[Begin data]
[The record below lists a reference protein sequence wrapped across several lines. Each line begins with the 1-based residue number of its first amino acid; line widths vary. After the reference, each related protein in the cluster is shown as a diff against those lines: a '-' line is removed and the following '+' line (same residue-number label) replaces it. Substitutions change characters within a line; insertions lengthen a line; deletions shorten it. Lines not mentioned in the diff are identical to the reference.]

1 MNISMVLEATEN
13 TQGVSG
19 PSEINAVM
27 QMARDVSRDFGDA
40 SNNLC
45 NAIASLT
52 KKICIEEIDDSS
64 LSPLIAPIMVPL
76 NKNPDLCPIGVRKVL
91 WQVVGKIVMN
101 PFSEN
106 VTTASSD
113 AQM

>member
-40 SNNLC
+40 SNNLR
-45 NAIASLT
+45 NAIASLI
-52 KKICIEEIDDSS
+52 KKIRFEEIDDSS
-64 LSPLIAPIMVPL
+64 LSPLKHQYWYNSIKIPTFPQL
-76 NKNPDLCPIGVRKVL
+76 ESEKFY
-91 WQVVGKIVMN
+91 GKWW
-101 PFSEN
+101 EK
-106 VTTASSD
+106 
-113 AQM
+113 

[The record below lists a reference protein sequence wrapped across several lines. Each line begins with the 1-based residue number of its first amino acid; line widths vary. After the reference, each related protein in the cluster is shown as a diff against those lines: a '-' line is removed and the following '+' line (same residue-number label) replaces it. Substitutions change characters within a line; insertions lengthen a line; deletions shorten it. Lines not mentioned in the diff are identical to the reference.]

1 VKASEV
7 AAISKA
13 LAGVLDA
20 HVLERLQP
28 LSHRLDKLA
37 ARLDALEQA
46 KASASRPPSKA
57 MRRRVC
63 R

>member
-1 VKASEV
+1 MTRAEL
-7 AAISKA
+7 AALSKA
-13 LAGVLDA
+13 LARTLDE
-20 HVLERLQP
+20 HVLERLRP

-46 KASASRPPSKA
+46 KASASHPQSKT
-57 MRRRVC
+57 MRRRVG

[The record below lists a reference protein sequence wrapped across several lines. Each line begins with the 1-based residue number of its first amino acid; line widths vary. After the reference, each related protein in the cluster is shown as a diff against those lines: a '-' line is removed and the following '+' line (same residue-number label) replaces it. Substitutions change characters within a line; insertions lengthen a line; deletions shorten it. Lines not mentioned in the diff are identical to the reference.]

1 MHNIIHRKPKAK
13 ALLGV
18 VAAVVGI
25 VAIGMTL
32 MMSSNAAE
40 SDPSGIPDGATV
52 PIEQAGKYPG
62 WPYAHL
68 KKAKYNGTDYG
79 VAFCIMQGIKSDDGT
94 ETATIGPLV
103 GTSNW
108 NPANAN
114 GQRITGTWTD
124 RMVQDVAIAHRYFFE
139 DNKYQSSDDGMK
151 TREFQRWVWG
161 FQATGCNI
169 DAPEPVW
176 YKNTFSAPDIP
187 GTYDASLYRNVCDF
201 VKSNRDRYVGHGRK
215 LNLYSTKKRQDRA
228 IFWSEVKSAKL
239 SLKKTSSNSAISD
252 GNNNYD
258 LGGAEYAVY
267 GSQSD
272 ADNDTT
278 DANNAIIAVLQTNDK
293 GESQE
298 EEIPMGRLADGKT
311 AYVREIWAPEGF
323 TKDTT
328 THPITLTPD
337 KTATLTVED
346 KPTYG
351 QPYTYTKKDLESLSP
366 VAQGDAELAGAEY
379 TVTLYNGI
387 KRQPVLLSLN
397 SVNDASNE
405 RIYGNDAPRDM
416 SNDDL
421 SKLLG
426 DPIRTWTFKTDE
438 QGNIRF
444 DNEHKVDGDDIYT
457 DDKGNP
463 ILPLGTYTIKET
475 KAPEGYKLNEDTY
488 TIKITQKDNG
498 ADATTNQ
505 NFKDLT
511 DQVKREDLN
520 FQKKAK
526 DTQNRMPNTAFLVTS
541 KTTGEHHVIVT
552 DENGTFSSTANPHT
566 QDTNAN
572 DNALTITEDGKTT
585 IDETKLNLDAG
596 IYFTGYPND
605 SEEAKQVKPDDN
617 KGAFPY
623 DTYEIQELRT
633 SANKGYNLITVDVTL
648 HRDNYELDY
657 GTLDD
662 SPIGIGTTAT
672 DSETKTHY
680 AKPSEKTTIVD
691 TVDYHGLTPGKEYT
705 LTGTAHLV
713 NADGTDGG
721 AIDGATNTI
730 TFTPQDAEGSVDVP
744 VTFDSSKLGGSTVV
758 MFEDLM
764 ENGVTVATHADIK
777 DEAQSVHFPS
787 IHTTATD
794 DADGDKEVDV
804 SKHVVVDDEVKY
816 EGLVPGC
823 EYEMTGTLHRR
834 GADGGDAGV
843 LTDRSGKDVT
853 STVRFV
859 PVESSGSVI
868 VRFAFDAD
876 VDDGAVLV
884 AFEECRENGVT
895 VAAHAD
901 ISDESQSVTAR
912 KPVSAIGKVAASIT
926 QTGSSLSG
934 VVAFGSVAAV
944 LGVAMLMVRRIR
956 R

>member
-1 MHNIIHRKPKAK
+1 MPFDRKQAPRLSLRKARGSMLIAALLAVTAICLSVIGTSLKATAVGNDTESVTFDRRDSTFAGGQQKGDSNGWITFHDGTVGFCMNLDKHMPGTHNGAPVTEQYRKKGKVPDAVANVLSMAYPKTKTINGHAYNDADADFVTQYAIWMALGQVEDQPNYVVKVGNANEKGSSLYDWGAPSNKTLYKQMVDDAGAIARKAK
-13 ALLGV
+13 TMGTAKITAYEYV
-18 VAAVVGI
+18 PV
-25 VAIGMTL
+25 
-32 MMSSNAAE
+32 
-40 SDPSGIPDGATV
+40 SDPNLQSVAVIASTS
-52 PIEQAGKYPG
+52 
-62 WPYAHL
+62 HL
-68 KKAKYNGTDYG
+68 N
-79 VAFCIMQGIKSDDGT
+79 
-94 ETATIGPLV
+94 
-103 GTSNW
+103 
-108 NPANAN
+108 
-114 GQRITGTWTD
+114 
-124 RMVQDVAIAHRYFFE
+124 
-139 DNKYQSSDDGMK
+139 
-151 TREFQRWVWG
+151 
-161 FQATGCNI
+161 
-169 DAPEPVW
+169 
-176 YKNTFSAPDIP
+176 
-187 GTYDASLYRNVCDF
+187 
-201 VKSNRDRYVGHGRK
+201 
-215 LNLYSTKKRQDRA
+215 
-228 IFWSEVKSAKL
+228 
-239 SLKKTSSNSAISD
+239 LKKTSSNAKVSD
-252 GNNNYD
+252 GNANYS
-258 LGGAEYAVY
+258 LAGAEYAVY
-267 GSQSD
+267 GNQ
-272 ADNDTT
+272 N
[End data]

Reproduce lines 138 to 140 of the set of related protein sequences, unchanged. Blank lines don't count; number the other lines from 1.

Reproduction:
777 DEAQSVHFPS
787 IHTTATD
794 DADGDKEVDV